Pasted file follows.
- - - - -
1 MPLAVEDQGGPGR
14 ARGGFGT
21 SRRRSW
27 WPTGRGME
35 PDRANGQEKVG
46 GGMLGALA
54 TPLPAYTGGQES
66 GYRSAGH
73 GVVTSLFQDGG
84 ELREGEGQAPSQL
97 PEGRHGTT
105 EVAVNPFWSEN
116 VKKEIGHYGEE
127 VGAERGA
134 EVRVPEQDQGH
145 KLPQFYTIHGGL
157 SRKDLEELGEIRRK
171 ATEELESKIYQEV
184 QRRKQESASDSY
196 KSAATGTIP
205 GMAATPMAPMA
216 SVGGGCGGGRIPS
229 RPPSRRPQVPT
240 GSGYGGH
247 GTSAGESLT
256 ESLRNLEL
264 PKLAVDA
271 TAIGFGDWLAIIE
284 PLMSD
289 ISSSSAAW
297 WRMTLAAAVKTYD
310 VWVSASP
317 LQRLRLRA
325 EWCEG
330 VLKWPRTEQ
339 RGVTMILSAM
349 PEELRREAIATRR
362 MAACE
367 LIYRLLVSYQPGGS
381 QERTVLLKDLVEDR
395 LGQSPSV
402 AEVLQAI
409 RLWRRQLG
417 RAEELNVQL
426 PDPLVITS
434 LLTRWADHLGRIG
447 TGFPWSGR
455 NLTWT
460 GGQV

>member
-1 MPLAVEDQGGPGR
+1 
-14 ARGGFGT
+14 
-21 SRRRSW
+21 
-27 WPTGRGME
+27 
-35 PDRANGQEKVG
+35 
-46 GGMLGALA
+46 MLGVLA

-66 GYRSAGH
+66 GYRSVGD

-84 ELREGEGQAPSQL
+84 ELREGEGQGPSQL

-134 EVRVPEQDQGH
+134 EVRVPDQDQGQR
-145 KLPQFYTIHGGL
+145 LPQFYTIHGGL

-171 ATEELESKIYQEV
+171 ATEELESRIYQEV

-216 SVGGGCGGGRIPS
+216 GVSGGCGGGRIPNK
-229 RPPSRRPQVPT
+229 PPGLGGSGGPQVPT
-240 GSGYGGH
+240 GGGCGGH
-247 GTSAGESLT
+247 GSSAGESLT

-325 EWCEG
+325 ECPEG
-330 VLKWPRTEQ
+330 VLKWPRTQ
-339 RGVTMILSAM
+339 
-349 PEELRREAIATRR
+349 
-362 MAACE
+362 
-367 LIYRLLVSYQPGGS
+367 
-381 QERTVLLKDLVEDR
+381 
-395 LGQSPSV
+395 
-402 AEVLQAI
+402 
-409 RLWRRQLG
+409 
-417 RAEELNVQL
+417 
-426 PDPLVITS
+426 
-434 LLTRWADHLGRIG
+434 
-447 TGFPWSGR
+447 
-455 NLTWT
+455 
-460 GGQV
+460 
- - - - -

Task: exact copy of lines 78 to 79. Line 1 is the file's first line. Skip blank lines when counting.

+240 GGGCGGH
-247 GTSAGESLT